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How snow exacerbates the weaknesses of suburban road design

A lot of people had awful commutes last night, thanks to snow. And a lot of people had fine ones. One explanation for the difference: Suburban roads are far more susceptible to catastrophic breakdown than urban street grids.


Traffic congestion on snow night. Image from Google.

Snow storms like last night’s highlight how easy it is to completely shut down suburban-style transportation systems. And conversely, how comparatively resilient are more urban systems.

Cities beat suburban areas on snow resiliency in two big ways: Multimodalism and network connectivity.

First and foremost, with transit, walking, and biking more convenient options, cities are simply much less reliant on having clear roads. Metrorail worked like a dream yesterday, and pedestrians had a lovely commute.

It simply didn’t matter how bad the roads got for a significant percentage of DC’s travelers, because they simply weren’t on the roads while they traveled.

Don’t put all your eggs in one basket

But that’s not all. Even for car drivers, urban street grids are more resilient than road systems focused around large highways, because of how they’re laid out.

The great thing about interconnected grids is that if one street becomes blocked, there’s another perfectly good street one block over. And another one block down.

If a wrecked car or fallen tree or whatever blocks the street you’re on, you just take a different street. There might be some additional turns involved; it might not be quite as direct. But for the most part 28th Street isn’t all the different from 29th Street.

Contrast that with suburban-style systems where all traffic in a particular area funnels onto one big highway. If that one highway becomes impassible, everyone in the area is stuck. Or, at best, they have to drive miles out of their way to find the next big highway.

This illustration shows how that works. If the “Collector Road” gets jammed, people in the top half of the image can still move around. People on the bottom half can’t.


Suburban-style roads vs urban street grid. Image from USDOT.

That’s part of what happened last night. There were a lot of crashes. If they happened on arterial highways with no parallel roads, which a lot of them did, that road would succumb to gridlock.

Urban places aren’t immune, but they’re better off

To be sure, this storm was bad for roads all over the region.

Streets in Northwest DC were just as dangerous as those elsewhere, and DC’s plowing response was bad. And buses were every bit as stuck in it as cars.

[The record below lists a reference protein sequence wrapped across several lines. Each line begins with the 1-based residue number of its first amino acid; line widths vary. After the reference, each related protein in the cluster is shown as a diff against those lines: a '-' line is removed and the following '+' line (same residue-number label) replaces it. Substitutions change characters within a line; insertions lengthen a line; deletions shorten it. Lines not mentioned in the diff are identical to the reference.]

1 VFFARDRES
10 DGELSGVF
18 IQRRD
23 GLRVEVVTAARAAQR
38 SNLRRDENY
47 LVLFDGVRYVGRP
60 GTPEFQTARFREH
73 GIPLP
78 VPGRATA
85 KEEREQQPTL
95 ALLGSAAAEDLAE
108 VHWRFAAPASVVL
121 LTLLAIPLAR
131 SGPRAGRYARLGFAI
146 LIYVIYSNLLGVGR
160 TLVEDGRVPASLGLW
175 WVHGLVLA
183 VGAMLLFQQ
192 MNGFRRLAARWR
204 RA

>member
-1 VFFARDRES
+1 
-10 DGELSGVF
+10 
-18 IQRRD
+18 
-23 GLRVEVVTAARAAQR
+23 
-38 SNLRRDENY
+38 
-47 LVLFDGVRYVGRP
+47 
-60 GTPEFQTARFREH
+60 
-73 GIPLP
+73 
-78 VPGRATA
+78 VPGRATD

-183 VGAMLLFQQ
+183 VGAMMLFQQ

But there’s no doubt that people who could travel via Metro or foot had a much better time, and there’s no doubt that drivers who could use parallel streets were able to bypass some of the congestion on arterials.

 Comment on this at the version cross-posted to Greater Greater Washington.
 
 
 

January 21st, 2016 | Permalink
Tags: environment, master planning, roads/cars, transportation



H Street’s sprawling Hechinger Mall is a sleeping giant, waiting to boom

The redevelopment boom on H Street NE hasn’t yet transformed Hechinger Mall, the big suburban-style strip mall where H Street meets Bladensburg Road and Benning Road. But someday, when it inevitably does, there’s enough land for an entire neighborhood.

By superimposing a map of the Hechinger Mall area on top of other parts of DC, one can see just how great a change is on the horizon.


Hechninger Mall and surrounds by Dan Malouff using Mapfrappe and Google.

In the above image, the blue line outlines Hechinger Mall plus several surrounding properties with similar car-oriented retail. The mall and its surrounds beat as the commercial heart of multiple Northeast neighborhoods, including Trinidad, Carver-Langston, and Kingman Park.

It’s not unused land; there are plenty of stores, and they do robust business. But it’s definitely underused. Vast acres of parking sit mostly empty. Single suburban-style stores take up entire blocks. Internal streets look like highways, despite low traffic.

Someday it is going to redevelop. When that happens, it’s going to be as much a big deal as redevelopment in Columbia Heights or Union Market.

Compare the land

Let’s compare the amount of land we’re talking about.

Using a neat tool from Mapfrappe, it’s possible to superimpose that blue Hechinger Mall outline on top of other parts of DC, at the same scale.

Here’s Columbia Heights:


Columbia Heights comparison by Dan Malouff using Mapfrappe and Google.

As you can see, the blue Hechinger Mall outline is almost exactly the same size and shape of the center of Columbia Heights. You could almost pick up 14th Street and plop it down at Hechinger, and it would fit.

Now Union Market:


Union Market comparison by Dan Malouff using Mapfrappe and Google.

Again, it’s almost exactly the same size as the entire Union Market neighborhood.

Let’s keep going. NoMa next:


NoMa comparison by Dan Malouff using Mapfrappe and Google.

And now, City Center DC:


City Center comparison by Dan Malouff using Mapfrappe and Google.

NoMa is bigger. But Hechinger Mall is about the same size as the others. That’s the scale of redevelopment that could—that probably will—come to H Street.

And that’s great. There’s nothing wrong with the stores at Hechinger; DC needs shops like Safeway, Ross, and Dollar Tree. But DC also needs places to put more housing, and football field-sized parking lots a mile-and-a-half from the Capitol are exactly the right place.

 Comment on this at the version cross-posted to Greater Greater Washington.
 
 
 

December 1st, 2015 | Permalink
Tags: land use, master planning